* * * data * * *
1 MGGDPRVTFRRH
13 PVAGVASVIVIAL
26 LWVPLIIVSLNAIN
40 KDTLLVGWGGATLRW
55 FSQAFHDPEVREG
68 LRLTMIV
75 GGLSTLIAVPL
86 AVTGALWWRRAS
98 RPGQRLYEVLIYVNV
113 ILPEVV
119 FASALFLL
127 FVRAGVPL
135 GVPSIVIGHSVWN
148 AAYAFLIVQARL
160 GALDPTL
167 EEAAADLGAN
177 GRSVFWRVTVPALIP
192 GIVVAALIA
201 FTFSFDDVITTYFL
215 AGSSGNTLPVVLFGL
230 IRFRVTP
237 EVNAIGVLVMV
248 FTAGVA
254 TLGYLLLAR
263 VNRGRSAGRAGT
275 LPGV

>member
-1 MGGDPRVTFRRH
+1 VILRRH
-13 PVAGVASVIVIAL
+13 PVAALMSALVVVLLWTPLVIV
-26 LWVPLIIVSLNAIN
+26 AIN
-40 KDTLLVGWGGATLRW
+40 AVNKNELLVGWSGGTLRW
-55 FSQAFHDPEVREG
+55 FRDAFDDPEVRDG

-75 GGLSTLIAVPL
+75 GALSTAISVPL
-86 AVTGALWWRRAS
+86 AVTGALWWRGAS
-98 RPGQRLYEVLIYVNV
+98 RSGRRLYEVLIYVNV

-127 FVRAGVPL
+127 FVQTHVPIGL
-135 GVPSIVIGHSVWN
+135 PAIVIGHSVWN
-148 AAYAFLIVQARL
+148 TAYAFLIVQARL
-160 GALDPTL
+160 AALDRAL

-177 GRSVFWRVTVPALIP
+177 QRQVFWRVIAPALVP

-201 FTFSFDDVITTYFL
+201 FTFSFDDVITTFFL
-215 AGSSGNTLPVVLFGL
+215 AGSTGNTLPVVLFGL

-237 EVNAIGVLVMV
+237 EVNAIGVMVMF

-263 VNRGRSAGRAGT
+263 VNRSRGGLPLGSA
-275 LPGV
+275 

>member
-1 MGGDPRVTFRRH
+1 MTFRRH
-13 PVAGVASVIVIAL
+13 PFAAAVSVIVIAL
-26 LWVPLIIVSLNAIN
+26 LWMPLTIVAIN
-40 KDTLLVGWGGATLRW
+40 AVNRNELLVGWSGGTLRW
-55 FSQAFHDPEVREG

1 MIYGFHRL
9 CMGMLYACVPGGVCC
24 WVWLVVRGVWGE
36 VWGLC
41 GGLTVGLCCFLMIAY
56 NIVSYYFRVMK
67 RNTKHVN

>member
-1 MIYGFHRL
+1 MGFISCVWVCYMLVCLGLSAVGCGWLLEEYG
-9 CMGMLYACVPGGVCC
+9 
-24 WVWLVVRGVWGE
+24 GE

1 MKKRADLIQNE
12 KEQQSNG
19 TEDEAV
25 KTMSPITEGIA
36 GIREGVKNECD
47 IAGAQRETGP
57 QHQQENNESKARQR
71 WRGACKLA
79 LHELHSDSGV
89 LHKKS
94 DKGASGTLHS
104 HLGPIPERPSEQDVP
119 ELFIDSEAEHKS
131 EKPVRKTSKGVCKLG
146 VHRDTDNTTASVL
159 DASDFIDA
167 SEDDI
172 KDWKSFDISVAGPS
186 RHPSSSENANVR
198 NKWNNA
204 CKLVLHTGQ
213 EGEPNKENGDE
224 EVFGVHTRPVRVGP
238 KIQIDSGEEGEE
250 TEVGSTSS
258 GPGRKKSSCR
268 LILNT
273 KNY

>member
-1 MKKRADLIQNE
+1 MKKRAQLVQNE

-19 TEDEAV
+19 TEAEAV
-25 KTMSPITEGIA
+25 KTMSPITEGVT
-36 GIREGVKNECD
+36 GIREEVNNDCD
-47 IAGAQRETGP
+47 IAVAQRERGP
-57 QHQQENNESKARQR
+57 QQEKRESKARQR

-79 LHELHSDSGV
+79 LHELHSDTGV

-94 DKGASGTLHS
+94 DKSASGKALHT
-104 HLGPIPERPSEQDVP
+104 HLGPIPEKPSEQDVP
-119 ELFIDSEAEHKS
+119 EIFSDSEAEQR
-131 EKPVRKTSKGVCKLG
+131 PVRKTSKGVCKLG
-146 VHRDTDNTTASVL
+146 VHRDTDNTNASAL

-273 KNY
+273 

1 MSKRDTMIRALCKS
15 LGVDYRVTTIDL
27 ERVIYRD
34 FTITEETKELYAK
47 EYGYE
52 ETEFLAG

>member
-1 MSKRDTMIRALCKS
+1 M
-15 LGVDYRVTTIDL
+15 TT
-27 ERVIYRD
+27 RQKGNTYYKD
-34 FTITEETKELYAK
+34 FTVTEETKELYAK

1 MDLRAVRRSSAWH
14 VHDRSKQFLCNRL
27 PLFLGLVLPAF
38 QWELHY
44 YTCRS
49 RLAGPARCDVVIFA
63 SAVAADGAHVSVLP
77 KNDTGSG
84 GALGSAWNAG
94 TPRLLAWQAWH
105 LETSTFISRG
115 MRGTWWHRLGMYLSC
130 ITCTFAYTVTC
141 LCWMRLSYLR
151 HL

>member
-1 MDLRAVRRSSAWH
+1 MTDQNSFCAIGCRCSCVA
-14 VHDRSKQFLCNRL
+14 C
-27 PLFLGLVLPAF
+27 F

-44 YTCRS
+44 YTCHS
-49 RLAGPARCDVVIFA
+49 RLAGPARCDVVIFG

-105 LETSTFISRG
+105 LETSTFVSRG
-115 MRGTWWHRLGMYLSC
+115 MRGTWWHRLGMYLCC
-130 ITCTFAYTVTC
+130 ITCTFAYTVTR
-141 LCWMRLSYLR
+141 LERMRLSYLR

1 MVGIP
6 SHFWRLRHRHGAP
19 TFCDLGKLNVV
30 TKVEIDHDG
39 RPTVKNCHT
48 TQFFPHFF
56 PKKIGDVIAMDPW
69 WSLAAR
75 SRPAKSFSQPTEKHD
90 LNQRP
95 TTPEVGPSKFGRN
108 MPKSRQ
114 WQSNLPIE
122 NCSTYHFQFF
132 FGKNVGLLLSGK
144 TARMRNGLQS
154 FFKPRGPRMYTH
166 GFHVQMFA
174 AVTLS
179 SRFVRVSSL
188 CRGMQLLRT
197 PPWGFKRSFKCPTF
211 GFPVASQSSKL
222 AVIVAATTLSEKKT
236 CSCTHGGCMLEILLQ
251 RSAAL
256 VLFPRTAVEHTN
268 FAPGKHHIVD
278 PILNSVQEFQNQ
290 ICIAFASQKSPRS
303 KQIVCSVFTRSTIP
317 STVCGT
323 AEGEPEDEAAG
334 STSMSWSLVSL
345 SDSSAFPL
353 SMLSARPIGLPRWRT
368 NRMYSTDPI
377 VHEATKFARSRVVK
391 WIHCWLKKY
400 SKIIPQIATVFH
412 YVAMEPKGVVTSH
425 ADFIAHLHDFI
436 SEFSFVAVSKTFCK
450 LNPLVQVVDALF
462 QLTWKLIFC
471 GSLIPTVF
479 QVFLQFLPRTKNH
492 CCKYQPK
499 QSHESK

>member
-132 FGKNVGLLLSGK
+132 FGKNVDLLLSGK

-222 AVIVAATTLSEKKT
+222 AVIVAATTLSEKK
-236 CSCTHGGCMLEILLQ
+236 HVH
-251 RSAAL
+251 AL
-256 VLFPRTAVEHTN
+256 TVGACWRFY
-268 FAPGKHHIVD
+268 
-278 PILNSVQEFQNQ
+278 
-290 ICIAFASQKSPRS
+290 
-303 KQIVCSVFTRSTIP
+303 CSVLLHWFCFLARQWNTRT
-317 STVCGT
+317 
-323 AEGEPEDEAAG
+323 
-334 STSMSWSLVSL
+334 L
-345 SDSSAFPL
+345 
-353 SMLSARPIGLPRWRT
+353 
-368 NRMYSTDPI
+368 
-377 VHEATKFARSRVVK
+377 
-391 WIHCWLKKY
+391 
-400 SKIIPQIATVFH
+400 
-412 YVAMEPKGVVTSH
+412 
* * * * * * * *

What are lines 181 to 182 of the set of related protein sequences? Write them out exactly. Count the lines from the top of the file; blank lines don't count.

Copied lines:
+44 YTCHS
-49 RLAGPARCDVVIFA